Under the regulation, the total amount charged by a service enterprise for rendering a service transaction is subject to sales tax when a transfer of tangible property occurs, the value of which is not inconsequential in relation to the total charge, and the charge for the property is not separately stated on the bill to the customer. 830 CMR 64H.1.1(2)(b)(2). In cases where the charge for the property is separately stated, however, the sales tax must be collected from the customer based on the amount charged for the property, whether or not the value of the property is inconsequential. Id. at (2)(b)(1). The term "inconsequential " as used in the regulation means "a value of less than ten percent of the total charge." Id. at (1). The term "not inconsequential" means "a value of greater than ten percent of the total charge." Id.

Based on the above rules, were Company to have separately stated that portion of its membership fee relating to the cost of the newsletter and club kit, then, only that portion would have been subject to use tax. However, given that the cost of the newsletter and club kit is reflected in Company's membership fee, not separately stated, and the cost of the club kit makes up 29% to 42% of the membership fee, Company's membership fee is entirely subject to use tax. As a vendor engaged in business and registered in Massachusetts to collect sales and use taxes, Company must collect the use tax from club members at the time it collects the membership fee. Id. at (2)(b).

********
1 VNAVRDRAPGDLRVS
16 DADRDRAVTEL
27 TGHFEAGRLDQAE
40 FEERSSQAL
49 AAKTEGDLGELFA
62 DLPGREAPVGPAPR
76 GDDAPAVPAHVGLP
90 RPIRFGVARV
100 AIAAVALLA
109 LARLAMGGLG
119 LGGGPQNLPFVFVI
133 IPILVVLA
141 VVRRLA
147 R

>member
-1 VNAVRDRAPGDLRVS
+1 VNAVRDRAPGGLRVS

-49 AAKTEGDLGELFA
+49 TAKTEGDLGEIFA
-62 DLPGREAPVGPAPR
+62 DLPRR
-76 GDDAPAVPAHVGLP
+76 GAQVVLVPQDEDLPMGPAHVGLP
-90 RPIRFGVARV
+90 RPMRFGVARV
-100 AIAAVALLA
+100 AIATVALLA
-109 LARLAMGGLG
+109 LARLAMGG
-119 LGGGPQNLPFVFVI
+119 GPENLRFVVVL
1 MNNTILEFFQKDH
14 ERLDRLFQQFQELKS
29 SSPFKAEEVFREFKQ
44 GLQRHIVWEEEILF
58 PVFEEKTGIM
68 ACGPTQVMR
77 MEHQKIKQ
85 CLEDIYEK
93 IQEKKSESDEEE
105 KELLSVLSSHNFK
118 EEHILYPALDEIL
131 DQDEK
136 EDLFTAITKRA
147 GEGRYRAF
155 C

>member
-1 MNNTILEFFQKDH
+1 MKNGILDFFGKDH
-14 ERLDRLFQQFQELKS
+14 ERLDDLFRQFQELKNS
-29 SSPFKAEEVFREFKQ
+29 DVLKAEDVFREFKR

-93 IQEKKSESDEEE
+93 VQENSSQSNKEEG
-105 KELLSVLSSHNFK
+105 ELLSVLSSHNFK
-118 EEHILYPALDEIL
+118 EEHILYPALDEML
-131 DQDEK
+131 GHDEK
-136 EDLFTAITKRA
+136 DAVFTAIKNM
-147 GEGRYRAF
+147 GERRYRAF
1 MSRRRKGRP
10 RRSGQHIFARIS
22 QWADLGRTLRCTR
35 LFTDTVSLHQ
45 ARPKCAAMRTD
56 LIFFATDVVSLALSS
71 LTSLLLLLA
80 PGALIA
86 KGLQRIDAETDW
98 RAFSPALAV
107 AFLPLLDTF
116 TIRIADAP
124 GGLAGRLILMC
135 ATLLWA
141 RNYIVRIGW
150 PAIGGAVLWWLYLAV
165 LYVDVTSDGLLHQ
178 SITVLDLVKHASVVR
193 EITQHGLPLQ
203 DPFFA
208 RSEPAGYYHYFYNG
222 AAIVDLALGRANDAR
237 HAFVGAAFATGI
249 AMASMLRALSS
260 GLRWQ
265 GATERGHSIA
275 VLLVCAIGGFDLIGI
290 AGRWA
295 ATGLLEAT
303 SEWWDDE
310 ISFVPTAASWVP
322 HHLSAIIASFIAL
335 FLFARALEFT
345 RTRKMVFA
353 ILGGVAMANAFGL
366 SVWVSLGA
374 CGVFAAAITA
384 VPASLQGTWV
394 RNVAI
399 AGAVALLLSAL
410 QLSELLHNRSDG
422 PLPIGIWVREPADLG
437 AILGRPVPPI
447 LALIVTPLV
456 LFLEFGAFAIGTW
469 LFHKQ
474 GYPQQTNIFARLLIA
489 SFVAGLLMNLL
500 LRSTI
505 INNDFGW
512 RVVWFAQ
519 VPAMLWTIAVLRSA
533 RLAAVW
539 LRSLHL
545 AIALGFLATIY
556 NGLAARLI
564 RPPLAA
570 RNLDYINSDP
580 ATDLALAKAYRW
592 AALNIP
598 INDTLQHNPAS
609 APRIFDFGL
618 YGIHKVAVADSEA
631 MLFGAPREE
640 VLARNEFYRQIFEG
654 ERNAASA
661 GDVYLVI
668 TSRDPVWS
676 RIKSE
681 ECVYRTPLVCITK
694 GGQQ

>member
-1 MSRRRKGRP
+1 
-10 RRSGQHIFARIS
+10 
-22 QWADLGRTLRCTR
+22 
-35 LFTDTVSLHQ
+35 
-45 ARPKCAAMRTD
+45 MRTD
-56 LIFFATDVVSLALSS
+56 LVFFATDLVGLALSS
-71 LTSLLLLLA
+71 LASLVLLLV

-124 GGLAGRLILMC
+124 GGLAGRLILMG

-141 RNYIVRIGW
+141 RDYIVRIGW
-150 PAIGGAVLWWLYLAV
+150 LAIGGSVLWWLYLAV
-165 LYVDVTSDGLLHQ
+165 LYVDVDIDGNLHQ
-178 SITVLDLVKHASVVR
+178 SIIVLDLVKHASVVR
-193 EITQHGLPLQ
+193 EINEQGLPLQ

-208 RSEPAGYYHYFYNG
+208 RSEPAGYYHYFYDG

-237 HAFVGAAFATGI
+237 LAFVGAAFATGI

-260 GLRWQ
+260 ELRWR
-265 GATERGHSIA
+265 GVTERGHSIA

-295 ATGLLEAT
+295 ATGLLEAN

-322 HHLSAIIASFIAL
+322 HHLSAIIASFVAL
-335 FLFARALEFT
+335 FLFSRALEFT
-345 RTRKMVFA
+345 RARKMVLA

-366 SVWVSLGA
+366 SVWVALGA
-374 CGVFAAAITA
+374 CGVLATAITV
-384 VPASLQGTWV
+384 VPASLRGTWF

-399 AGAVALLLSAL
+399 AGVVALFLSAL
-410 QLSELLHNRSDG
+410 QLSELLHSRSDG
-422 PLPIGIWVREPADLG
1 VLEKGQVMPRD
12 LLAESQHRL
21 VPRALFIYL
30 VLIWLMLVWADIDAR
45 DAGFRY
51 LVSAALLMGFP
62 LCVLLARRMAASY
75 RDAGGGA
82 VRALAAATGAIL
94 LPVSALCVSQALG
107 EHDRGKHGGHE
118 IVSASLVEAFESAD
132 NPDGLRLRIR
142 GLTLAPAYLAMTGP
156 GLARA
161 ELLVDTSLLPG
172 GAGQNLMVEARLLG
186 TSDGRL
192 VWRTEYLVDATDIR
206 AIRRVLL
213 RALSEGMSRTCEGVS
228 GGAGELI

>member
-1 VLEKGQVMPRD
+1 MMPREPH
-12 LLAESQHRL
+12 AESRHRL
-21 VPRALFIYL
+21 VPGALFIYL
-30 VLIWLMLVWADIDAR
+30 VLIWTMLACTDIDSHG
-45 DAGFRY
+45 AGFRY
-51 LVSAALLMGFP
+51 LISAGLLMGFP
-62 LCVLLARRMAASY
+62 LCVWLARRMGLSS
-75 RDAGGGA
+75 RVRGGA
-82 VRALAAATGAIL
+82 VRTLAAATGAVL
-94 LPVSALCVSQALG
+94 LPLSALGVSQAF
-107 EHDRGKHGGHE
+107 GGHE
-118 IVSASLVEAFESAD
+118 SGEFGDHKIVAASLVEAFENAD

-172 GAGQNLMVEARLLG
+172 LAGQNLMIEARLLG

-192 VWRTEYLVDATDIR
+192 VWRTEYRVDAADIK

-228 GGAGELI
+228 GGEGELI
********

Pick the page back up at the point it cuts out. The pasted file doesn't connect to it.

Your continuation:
E. Use Tax Exemption for Sales Upon Which Sales and Use Tax Was Paid to Another Jurisdiction

Assuming Company's membership fee, or at least that portion relating to the cost of the club kit, was found to be subject to Massachusetts use tax, you requested a ruling on Company's behalf that Company is entitled to a Massachusetts credit for the sales or use tax it paid to the state in which the club kit was manufactured, purchased, or shipped. For the reasons discussed below, it cannot be so ruled. Instead, it is ruled that Company is not entitled to a Massachusetts credit for the sales or use tax it paid to the state in which a club kit was manufactured, purchased, or shipped.

Under G.L. c. 64I, § 7(c), sales upon which a tax was paid to another state or territory of the United States are exempt from the Massachusetts use tax provided that the tax paid to such other state or territory was legally due without any right to a refund or credit thereof and that such other state or territory allows a corresponding exemption with respect to the sale or use of tangible personal property or services upon which a sales or use tax was paid to Massachusetts. G.L. c. 64I, § 7(c).